Best friends discuss the truant life
Two former truants now within a year of graduation said their return to school hinged on a sense of purpose.
In a March 15 interview, Lydia Marquez and Cassandra VanDoren, both 16-year-old juniors at ASPIRE, characterized adolescence as a constant physical, psychological and spiritual struggle to find that purpose. As Marquez said, triumph comes from “having that inside yourself.”
“I want to be successful in my own life,” she said. “I have that mind-set. I want to graduate. I need do this.”
For both Indian Hills residents, school has become a foundation on which to build the structure of their lives.
“They have high expectations for me. I’m expected to go above and beyond,” said Marquez. “I’ve definitely found purpose here.”
“Once you have that purpose,” said VanDoren, “it’s not just other people you want to push you. You want to push yourself.”
The best friends weren’t always so keen on school or the law that requires attendance for all students between the ages of 7 and 18.
They were frank about their past experiences. Their academic struggles began in middle school, though their lives hadn’t necessarily been easy before then.
“I had a rough family life,” said Marquez. “I was trying to cope with situations that way, using drugs, escaping.”
In the seventh and eighth grade, Marquez was already experimenting with marijuana, pills, and ecstasy. She was hanging out with “the older people.”
“I would go to school high, with no motivation,” she said. “I didn’t care about anything.”
Marquez said she started missing about 25 days a semester. Her grades tanked as a result.
“I thought about the future, but I thought, ‘Whatever, I’m young,’” she recalled. “That’s pretty much how us teenagers think.”
VanDoren, who was friends with Marquez in middle school, had similar experiences growing up. Although her home was “stable materially,” she said she had to raise herself in many respects.
“The way I grew up, I had to be a go-getter,” she said. “I had to do things on my own, for myself.”
VanDoren also experimented with drugs. Partying became her focus. By the eighth grade, her academic career was in serious jeopardy.
“I was in too much trouble,” she said. “I hung out with the older people, too. I wanted freedom.”
In some cases, the root causes of truancy are complex, involving a host of socioeconomic and behavioral factors.
In others cases, the causes are simple.
VanDoren cited boredom.
“I always felt there was something better to do,” she said. “Since the seventh grade, I’ve wanted to do my own thing.”
Marquez cited laziness.
“I just didn’t want to wake up early and go to school,” she said.
Miki Trujillo, who teaches the two students at ASPIRE, cited a “culture of instant gratification,” in which self-discipline is defeated by self-indulgence.
“Sometimes kids need hope. We build a culture of hope here,” Trujillo said. “They start believing they can make a difference.”
The students described hope itself as the precursor to purpose.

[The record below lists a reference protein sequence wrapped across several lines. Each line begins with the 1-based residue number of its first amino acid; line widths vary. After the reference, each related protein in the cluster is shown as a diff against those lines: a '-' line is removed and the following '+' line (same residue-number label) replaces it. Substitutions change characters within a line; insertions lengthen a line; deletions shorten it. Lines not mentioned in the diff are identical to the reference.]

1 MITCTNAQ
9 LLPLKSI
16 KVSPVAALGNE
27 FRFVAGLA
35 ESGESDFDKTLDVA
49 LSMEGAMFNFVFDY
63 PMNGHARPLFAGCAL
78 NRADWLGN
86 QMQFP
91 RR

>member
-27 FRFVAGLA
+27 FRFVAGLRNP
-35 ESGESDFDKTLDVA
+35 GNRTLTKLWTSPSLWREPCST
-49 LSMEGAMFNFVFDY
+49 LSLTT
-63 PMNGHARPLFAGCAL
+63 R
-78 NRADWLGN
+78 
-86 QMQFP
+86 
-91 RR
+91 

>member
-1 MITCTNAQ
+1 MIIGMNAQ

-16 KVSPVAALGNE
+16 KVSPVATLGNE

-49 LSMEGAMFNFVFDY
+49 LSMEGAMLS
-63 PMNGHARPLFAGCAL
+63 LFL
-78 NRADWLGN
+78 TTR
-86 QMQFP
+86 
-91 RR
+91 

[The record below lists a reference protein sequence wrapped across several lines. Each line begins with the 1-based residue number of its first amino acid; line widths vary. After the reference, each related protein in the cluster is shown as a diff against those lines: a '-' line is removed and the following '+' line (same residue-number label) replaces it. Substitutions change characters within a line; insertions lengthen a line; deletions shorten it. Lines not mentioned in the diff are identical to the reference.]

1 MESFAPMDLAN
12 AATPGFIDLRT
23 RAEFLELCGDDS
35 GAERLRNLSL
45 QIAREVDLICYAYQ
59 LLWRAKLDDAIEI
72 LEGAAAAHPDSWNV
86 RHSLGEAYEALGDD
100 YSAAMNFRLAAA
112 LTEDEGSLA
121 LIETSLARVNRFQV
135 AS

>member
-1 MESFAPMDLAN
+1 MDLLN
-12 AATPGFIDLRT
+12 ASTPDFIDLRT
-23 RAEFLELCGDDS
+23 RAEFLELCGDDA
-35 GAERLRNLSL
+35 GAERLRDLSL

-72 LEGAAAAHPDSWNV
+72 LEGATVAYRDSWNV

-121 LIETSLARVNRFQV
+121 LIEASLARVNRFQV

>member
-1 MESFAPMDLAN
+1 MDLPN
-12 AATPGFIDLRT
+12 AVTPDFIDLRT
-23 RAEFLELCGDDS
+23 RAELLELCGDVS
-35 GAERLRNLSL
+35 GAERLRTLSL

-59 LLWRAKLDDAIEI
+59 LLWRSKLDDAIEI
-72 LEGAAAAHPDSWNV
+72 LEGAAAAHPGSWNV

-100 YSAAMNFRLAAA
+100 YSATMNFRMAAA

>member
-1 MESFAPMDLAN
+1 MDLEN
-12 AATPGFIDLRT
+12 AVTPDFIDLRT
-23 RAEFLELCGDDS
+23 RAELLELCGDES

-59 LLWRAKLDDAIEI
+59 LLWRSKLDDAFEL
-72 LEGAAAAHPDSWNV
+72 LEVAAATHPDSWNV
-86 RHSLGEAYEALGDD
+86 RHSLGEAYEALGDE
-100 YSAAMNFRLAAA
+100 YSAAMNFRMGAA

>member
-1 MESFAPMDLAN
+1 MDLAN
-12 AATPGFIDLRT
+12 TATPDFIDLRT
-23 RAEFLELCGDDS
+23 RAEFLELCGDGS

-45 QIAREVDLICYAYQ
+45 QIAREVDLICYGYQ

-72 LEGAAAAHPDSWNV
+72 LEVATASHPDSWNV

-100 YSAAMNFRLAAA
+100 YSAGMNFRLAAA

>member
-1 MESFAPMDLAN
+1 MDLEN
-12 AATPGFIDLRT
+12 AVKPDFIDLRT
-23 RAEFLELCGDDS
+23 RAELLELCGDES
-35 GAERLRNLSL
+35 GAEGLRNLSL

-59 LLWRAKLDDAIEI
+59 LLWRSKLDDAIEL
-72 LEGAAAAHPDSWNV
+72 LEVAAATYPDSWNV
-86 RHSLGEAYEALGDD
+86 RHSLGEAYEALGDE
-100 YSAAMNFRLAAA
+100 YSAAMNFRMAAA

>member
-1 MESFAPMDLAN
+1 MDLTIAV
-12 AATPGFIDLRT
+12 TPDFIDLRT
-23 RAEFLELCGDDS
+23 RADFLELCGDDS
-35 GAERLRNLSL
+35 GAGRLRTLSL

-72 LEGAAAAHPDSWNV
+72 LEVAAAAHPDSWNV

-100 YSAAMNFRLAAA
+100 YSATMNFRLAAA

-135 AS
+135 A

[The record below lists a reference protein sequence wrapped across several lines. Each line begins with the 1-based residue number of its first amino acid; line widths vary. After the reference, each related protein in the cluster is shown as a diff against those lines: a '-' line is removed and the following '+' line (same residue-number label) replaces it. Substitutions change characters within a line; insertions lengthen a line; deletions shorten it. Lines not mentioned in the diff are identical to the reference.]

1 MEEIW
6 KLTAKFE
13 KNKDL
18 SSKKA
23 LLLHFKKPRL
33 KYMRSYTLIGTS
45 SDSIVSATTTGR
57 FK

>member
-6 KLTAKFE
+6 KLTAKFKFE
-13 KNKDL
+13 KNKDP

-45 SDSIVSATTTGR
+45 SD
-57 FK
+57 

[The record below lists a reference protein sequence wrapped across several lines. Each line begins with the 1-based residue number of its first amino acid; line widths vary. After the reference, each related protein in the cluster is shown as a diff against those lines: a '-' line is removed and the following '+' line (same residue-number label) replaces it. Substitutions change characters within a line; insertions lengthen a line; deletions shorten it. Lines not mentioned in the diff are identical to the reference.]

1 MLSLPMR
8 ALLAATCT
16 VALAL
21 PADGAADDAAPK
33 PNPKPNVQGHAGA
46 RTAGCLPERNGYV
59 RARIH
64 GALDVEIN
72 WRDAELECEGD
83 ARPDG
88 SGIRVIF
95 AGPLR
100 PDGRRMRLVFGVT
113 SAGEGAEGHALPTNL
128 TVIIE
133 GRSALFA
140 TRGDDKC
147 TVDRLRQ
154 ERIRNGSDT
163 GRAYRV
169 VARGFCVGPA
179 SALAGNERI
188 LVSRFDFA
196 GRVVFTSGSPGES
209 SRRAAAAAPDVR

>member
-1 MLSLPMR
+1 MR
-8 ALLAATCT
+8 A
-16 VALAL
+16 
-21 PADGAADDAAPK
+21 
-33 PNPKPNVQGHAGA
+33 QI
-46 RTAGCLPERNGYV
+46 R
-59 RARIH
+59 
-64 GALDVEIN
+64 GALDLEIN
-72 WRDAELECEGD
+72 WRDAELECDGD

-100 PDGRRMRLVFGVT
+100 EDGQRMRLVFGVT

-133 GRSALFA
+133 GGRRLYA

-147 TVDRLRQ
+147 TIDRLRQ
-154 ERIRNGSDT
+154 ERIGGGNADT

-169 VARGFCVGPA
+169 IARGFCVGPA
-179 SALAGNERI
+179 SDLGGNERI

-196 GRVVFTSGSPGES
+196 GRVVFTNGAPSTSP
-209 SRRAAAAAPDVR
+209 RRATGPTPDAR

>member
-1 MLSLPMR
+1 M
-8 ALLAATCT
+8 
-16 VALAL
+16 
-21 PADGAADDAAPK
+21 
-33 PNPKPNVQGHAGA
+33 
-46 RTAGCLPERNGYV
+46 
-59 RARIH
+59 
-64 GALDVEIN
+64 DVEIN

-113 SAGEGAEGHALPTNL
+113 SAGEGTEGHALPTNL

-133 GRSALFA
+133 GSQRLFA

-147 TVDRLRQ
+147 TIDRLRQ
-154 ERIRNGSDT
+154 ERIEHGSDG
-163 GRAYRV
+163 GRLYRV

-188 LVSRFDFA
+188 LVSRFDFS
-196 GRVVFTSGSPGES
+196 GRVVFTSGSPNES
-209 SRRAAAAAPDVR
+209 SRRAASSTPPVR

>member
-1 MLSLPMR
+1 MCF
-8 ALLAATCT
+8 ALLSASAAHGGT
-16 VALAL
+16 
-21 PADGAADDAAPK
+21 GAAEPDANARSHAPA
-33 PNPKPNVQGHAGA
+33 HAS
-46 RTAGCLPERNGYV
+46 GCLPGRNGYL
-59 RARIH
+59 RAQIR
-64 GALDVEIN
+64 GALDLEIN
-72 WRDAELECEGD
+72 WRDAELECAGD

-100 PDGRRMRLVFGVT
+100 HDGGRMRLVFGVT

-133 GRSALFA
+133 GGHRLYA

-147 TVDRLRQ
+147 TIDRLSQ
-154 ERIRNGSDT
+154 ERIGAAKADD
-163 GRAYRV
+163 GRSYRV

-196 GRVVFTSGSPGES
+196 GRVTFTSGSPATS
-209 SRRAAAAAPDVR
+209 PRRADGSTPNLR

“Hope is faith that something can happen, that something different is possible,” said VanDoren.
Thus purpose becomes the engine, the drive, toward that perceived difference.
For Marquez, the turning point came in the form of a trusted friend enrolled in ASPIRE, who showed her there was another way. Marquez joined the alternative school in ninth grade.
“At first, I was iffy about all the structure,” she said. “But coming here, I saw how the teachers cared, how different it was.”
For VanDoren, who also joined ASPIRE as a freshman, the turning point was a stark realization.
“I actually left school for a while,” she said. “I had so much free time. Seeing the other people who had left school, who’d done nothing with their lives, I knew I didn’t want to be like them.”
Both students have since committed to school. Their attendance and grades have improved dramatically, and they’re on course to graduate next January, a semester early.
Marquez plans on attending community college for two years then transferring to a California university. She’s interested in two fields: business, specifically owning a beauty shop, and criminal justice.
“I want to be very successful, and I want to be able to give my family things,” she said. “I want to make a difference in the world and have people look back and say, ‘That girl changed this.’”
VanDoren is beginning to apply for jobs to save money for her higher education. She plans on starting at Western Nevada College and then transferring to University of Nevada, Las Vegas. Through ASPIRE, shes’s already become certified in Adobe Photoshop, and would like to pursue a career in graphic design.
“I want to have a career,” she said, “and provide for myself without a struggle.”
Any struggle is something the best friends plan to endure together. Without the financial resources other kids their age have, they know they must work hard, save money, and pay for college themselves.
They also know that old habits die hard. Plenty of obstacles lie in their way.
“It’s hard,” said VanDoren. “But now we have the tools to make it easier.”
“Kids want to be social and party,” said Marquez. “But once you’re done with high school, those kids won’t be there. You need to focus on yourself and your own goals.”
“Live in the now but think of the future,” added VanDoren. “Do what you have to do today to get where you want to be tomorrow.”